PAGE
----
Lights, camera and zoom: How COVID-19 is forcing TIFF to change
The Toronto International Film Festival opened Thursday very differently. Festival participants acknowledge that the many adjustments the festival has made to the coronavirus are vital, but it remains unclear how a hypothetical event will largely affect those who depend on it for networking opportunities and starting their careers.
TIFF is the second “Big Five” film festival to be launched in the progressive reopening of public events due to the COVID-19 pandemic. It took a different approach to the Venice Film Festival during its launch last week.
This festival, the oldest in the world, used to require attendees to wear masks, check their temperatures, and physically distance themselves – but it happened in person. On the other hand, TIFF has paid most of its offers online. The rest will be shows in the car or outdoors, and a few selections and physically spaced out in theaters.
The organizers have also set the number of headlines from more than 330 in 2019 to nearly 50 this year, and they have not set a date for the red carpet or personal conversations. This removes the star-watching excitement for festival-goers and means that filmmakers have less opportunity to interact directly with the festival and with each other.
“The dream is for your movie to be premiered at one of the biggest festivals in the world, and to truly immerse yourself in the experience,” said director Tracy Deer of the experience.
Biographical film bean – Inspired by her experiences as a 12-year-old who lived in Kahnawake during the Oka Crisis – her TIFF world premiere is scheduled for Saturday.
It will also be her first feature film, which she finds is somewhat bittersweet.
“It’s a new format that has not been tested,” Der said. “You want to try it out as a director with a movie at the festival. So it’s definitely disappointing.”
Dickerson’s Rainbow, one of beanActors, echo those concerns. Dickerson, who was also named one of the festival’s four “rising stars”, described how now more than a year has passed since the film was shot.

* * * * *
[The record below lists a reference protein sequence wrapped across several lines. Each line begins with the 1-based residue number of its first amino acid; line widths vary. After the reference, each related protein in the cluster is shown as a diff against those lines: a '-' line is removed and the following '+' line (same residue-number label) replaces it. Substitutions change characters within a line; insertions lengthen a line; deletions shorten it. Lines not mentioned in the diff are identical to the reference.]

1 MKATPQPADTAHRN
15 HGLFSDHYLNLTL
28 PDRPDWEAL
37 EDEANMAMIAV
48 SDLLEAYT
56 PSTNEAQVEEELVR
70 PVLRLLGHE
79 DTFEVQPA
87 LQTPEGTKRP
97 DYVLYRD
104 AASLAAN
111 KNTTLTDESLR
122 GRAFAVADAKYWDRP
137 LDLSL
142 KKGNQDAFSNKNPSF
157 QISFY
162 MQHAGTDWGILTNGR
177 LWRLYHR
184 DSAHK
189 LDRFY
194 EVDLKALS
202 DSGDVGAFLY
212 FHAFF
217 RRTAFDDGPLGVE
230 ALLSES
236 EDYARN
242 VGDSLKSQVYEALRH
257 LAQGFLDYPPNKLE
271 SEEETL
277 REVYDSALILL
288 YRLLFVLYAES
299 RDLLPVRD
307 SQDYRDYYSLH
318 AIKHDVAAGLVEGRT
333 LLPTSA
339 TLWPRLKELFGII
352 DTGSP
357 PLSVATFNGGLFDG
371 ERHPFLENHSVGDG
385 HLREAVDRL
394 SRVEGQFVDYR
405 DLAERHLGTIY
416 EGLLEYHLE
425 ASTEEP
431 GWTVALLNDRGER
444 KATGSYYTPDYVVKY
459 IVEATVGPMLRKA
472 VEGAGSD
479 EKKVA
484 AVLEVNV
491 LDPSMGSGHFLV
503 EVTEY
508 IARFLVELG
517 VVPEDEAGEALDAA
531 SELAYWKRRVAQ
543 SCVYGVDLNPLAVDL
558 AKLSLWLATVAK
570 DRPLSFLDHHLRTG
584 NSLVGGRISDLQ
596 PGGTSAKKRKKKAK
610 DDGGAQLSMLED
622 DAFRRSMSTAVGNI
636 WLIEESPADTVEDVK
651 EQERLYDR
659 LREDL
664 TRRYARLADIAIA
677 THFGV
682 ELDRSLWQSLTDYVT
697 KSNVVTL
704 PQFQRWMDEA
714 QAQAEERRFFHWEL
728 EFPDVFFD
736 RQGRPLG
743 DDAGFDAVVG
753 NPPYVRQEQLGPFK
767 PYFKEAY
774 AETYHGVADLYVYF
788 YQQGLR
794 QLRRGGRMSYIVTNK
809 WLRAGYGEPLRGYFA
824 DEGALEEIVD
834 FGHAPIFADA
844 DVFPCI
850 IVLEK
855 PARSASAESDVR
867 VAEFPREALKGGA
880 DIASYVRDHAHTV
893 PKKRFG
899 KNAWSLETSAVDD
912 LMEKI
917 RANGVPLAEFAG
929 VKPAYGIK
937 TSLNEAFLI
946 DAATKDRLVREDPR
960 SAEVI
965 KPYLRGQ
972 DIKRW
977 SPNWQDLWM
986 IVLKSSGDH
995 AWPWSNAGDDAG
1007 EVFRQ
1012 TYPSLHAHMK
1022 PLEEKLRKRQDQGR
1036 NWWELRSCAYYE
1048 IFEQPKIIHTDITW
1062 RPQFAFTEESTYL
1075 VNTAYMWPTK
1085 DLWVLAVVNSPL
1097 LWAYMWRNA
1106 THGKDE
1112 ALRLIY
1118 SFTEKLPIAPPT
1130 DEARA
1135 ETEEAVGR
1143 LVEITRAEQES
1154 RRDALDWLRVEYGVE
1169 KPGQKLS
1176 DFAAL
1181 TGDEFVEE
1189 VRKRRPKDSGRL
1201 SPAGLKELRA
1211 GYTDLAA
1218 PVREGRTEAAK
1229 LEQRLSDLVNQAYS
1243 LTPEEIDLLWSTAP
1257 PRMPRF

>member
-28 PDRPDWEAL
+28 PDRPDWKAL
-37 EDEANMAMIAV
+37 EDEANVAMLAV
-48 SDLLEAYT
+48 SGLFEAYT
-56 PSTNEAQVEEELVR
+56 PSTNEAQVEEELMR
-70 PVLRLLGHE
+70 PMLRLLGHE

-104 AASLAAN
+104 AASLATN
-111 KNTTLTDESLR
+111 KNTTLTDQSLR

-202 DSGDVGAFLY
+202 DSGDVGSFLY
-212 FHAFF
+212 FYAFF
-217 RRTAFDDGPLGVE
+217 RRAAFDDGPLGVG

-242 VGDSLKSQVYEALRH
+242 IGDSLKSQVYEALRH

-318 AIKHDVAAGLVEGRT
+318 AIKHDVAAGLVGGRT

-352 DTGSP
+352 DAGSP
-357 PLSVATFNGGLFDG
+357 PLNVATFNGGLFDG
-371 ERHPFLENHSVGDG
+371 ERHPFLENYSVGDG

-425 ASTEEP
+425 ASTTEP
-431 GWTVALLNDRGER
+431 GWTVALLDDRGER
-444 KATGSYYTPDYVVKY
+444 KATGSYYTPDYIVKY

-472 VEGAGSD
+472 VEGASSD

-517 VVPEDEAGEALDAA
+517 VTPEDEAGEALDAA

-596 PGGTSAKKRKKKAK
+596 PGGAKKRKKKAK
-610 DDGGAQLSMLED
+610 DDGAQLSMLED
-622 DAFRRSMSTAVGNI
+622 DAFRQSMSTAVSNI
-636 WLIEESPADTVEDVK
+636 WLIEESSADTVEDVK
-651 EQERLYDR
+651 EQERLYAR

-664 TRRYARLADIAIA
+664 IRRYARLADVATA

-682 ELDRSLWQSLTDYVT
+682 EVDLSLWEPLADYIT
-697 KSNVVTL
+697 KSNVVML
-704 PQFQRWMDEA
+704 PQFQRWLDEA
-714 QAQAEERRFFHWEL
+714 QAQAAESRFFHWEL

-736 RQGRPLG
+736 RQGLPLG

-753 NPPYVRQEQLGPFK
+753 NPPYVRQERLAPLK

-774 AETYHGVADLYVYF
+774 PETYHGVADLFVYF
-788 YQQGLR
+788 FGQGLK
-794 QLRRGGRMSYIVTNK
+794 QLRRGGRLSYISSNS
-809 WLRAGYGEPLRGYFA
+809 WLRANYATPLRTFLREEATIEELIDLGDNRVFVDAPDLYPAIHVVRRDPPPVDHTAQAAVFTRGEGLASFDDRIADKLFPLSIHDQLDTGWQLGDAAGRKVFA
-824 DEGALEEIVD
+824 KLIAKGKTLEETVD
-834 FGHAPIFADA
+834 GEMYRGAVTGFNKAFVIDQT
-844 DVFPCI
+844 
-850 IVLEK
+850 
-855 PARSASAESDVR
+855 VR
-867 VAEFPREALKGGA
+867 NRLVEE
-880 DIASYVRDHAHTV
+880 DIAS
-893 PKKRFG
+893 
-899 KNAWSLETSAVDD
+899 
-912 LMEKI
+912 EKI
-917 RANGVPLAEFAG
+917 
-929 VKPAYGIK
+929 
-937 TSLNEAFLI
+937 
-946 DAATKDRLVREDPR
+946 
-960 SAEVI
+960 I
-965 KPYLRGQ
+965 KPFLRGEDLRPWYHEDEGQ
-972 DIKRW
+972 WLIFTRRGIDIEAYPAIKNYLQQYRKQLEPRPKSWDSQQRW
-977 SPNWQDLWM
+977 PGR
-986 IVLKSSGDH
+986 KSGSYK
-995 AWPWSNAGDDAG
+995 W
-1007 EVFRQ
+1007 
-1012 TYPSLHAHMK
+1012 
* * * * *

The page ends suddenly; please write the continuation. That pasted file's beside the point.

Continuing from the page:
The festival could have been an opportunity for her and her visitors to visit again, meet as a creative team and “party and hug, and just feel that energy of being together again.”
Instead, she filmed her clip from Rising Stars remotely in Los Angeles, where she’ll also watch the festival and share TIFF’s online resources for creators to promote their films. Both she and Deer said they were grateful to the festival for going digital rather than cancel and were excited, but they said some parts were missing.
“We lose the red carpets together, the photo opportunities, and we’re really in the same room with people,” Dickerson said. “It’s just a different energy than looking at someone on a box at a screen.”
Moving the festival from the big screen to the computer screen poses more dangers than just the audience’s energy. Drawing filmmakers and audience members from all over the world to a single event creates excitement about the best artists, and publishes word-of-mouth recommendations that help define what the industry as a whole expects.
“Toronto has a history of being a tastemaker,” said Carlos Aguilar, independent film critic for the Los Angeles Times, Variety and other outlets. “Lucky movies often get the People’s Choice award or get a lot of hype, and then we talk about them months later – sometimes at the Oscars.”
This sharing is created organically, with momentum generated by crowds in a shared space and recommendations often exchanged between strangers in the classroom. This process will largely move to social media now, Aguilar said, “strange waters that have not been tested before.”
All these changes will fundamentally change the way the festival operates, said David Bolland, editor of the entertainment news site Movie City News.
He said the significant decrease in the number of films in TIFF is removing the festival as an outright flagship.
But TIFF isn’t alone. Earlier this year, the Oscars postponed their concerts again due to the pandemic, which will take place in April instead of February. Poland said this makes the award season two months longer, making September start very early.
Poland said, “Starting in Toronto and reaching the end is not easy and it is expensive.” “So, the Fall Festivals will not be participating in this year’s awards season.”
Not all of this, though, is bad. Madeline Sims-Fiore, co-director, co-writer, and star violent, Noted that the mini-festival could lead to more interest in small independent films – something that Dickerson and Dare also highlighted.
Likewise, all of them indicated that the opportunity to participate in the festival at all is great, regardless of the format.
“It is one of the most popular film festivals in the world, and it is very much highlighted,” said Sims Fiore. “Getting this on at TIFF … It’s huge. Yeah, it’s really exciting.”
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